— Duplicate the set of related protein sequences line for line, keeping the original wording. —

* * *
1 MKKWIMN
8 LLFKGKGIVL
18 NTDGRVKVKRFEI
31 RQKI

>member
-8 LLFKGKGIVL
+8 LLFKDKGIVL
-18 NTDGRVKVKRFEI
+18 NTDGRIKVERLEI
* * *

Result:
1 MKKWIMN
8 LLFKGKGIVL
18 NTDGRVKVKRFEI
31 RQKI

>member
-8 LLFKGKGIVL
+8 LLFKDKGIVL
-18 NTDGRVKVKRFEI
+18 NTDGRIKVERLEI